• In order to make temps even across the tire, wouldn’t you have to ride on the outside of the tire through corners since you’re riding on the inside on straights?

What is temperature spread really telling me anyway?

Questions can lead to more questions than answers. This “tiny” subject of camber goes on and on and I’m barely scratching the surface. I haven’t even touched on dynamic camber due to camber gain and caster.

Any time a subject spirals out of control, I try to think about my primary goal, then build the questions back out from there.

Adjusting tire temperature, camber, alignment may help me achieve my goal, but they’re not the end game. At the end of the day the goal is simple. I want to run the quickest lap I can with the car and tires I have. How can camber adjustment get me there?

As I review data, I can see strengths and weaknesses of different vehicles and setups on a given track. If I’m adjusting camber I’m looking for more grip, but in what segments of the track? If acceleration is decent once the car is straight, but braking, and corner entry/mid/exit grip are all poor what direction should I go? Braking grip seems poor from excessive front camber, but will reducing front camber detract from turn in performance? The questions are coming back…

In order to make better sense of things, I like to increase data and reduce variables. Sounds easy right? Not so much…how do I increase data? Here’s a few ideas for the camber example:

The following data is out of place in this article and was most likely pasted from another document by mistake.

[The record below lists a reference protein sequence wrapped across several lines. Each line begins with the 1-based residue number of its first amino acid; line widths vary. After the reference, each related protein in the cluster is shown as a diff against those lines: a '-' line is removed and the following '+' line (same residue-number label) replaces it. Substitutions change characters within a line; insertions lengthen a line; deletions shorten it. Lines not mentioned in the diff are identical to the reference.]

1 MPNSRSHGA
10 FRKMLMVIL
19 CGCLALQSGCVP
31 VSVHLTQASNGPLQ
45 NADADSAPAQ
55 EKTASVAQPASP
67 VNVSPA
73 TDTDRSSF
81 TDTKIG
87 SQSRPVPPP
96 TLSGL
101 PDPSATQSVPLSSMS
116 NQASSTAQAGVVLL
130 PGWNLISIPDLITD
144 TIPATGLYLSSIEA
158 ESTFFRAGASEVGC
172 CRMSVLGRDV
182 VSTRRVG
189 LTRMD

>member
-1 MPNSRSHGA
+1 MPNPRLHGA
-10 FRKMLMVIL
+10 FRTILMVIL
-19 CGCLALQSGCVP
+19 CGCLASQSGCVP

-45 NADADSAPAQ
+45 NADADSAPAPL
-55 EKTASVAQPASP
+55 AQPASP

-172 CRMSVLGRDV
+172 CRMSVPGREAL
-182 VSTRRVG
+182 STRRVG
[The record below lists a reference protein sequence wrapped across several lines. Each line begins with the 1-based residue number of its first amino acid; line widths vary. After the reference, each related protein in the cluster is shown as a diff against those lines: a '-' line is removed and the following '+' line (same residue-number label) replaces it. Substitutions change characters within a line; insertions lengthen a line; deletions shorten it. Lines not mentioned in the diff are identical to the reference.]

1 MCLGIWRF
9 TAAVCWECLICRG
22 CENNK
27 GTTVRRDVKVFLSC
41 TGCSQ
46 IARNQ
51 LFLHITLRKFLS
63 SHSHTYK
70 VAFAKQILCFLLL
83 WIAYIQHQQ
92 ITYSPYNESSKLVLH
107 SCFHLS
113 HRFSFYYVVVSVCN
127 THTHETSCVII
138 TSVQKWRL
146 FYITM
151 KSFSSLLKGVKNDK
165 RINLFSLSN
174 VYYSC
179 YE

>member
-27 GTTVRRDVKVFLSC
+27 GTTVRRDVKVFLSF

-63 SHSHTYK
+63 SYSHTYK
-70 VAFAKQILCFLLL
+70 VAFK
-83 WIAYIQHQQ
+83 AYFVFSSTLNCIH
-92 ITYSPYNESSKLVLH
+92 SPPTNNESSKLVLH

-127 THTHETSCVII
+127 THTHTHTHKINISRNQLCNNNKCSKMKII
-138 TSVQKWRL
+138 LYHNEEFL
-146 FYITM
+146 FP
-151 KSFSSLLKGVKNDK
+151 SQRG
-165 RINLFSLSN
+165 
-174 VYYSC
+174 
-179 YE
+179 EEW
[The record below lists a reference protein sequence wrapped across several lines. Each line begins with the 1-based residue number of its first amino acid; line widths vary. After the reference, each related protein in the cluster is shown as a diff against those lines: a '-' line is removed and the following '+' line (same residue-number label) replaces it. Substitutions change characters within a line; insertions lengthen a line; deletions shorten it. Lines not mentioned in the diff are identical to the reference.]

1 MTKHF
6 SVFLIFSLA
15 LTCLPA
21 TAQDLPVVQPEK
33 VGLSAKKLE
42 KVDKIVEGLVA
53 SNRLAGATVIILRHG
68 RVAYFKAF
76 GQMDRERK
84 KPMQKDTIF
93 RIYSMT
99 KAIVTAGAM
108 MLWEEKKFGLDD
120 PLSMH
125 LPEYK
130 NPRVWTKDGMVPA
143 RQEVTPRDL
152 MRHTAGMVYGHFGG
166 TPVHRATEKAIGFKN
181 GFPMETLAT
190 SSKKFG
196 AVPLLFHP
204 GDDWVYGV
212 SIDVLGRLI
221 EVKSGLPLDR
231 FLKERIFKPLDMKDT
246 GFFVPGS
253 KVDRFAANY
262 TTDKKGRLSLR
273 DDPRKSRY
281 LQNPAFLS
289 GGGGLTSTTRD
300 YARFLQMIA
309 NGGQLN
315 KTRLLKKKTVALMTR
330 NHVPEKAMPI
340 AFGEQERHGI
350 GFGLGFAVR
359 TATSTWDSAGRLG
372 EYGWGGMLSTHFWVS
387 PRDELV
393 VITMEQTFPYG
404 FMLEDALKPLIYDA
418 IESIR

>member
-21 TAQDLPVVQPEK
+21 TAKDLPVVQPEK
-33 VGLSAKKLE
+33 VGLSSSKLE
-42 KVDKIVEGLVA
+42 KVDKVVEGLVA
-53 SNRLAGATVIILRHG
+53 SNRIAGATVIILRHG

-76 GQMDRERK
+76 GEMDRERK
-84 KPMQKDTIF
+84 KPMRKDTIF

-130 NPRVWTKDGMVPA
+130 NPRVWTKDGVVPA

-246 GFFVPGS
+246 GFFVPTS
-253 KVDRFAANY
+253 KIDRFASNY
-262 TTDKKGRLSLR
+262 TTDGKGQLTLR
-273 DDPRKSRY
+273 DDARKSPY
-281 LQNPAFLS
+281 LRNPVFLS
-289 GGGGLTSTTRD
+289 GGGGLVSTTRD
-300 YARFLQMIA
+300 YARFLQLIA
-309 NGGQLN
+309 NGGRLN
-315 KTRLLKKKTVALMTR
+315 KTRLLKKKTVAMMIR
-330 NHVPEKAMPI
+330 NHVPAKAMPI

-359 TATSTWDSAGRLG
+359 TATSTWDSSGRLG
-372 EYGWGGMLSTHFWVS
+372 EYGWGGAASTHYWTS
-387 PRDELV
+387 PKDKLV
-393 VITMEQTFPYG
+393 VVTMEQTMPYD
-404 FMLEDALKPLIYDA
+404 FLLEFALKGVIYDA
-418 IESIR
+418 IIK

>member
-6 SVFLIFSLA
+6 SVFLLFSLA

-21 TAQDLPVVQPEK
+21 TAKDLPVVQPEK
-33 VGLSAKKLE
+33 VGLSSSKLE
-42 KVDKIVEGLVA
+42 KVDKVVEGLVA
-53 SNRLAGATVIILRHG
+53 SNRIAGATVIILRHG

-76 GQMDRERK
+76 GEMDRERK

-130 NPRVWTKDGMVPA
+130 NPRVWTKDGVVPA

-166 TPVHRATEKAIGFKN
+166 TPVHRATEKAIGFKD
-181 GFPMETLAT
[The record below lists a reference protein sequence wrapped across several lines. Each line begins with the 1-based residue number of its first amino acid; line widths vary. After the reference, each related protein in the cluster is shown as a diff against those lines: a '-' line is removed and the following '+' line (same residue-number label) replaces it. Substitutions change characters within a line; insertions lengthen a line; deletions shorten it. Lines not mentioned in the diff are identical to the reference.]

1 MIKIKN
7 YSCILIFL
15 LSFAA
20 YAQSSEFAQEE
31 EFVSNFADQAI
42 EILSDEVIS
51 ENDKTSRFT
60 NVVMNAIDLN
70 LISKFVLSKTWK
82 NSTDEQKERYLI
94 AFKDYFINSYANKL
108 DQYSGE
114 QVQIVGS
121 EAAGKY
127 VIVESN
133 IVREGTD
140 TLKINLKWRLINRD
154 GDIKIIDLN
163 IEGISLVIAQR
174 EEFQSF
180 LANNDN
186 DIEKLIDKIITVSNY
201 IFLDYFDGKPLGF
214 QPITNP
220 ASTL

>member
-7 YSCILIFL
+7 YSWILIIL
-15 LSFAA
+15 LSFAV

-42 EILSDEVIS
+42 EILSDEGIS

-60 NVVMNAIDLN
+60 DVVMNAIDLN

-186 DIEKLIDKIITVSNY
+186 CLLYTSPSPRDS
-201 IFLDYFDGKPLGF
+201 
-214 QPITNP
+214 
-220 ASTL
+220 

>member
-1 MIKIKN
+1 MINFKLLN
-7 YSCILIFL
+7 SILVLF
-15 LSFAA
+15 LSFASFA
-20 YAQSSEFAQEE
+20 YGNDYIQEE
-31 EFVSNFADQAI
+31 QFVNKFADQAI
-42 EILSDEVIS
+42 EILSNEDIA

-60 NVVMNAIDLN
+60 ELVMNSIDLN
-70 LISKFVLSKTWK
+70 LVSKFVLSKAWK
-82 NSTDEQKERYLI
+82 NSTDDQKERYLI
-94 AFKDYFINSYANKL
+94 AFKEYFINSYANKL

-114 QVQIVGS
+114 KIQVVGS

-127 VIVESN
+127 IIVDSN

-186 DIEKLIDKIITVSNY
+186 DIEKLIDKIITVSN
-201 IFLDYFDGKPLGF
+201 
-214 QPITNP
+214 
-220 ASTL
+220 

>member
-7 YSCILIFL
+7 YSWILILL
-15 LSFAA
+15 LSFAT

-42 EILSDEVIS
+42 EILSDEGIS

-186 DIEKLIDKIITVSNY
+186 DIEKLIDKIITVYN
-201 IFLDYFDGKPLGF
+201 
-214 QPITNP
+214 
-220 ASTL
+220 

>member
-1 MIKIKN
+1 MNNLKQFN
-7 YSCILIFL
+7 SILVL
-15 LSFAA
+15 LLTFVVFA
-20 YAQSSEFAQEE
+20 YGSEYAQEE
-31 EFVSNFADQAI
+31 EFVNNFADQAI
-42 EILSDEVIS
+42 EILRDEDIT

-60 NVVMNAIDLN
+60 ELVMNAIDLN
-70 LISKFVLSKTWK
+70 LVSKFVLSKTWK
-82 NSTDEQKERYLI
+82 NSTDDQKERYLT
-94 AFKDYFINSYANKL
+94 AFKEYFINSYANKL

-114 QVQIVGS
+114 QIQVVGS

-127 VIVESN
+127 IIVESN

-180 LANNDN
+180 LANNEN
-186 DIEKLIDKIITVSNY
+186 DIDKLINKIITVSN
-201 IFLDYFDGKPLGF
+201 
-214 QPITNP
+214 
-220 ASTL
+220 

1. Consult the tire and vehicle manufacturers. Consulting either only works if they have meaningful data to provide.
  2. Record ambient data, lap times, tire temps post session. This doesn’t require anything fancy, and it’s a start.
  3. Record driving impressions and attempt correlation with data and camber setting.
  4. Add vehicle sensors and logging. Tire temperature and pressure sensors, G sensor, braking force, wheel slip, ride height monitors, etc. It’s only money right?
How do I reduce variables?
  1. Record as much data as possible.
  2. As best I can, control conditions to make them repeatable. Drive in similar fashion, don’t alter the vehicle between tests, use the same track, same tires (but replace them if their performance degrades significantly), etc.
Am I ready to start this investigation?

Not quite. My GTR currently has excessive tire pressure rise, static alignment shifting due to some components requiring better methods of restraint, and alignment inconsistency on track due to bushing slop. I can’t reasonably develop optimized camber settings until I can resolve or better manage these variables. I have plans to reduce the second 2 concerns by upgrading some bushings and using Loctite, performing more frequent nut and bolt checks. If those improvements stabilize alignment, maybe I’ll have more grip and reduce the rate at which tire pressure rises, but that remains to be seen. Even if I can’t control the pressure rise, I can control the pressure I go on track, and I can control how I drive, and for how long. With these concerns behind me, I’ll be ready to start testing camber tuning options in earnest.

We do the best we can with the tools and knowledge we have at the time. Then we look back years later, chuckle, ask better questions, gather better data, and come to more informed conclusions.

Hopefully this got your gears turning. Think of a topic you haven’t pondered in a while, question your old results. You might just find the few tenths you’ve been looking for!